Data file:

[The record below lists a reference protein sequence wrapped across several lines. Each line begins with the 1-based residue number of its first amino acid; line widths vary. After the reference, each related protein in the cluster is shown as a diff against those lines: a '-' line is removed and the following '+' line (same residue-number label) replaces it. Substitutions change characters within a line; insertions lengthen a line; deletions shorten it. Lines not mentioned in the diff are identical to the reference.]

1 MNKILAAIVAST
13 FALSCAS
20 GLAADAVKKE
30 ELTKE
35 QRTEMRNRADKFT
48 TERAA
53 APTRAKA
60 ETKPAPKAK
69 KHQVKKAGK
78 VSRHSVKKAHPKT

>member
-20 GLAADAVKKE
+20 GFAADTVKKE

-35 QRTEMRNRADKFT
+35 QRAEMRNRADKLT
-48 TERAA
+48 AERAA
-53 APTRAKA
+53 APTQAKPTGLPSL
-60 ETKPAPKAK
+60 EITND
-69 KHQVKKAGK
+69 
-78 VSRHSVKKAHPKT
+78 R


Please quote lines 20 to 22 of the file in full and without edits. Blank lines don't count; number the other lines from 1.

+53 APTQAKPTGLPSL
-60 ETKPAPKAK
+60 EITND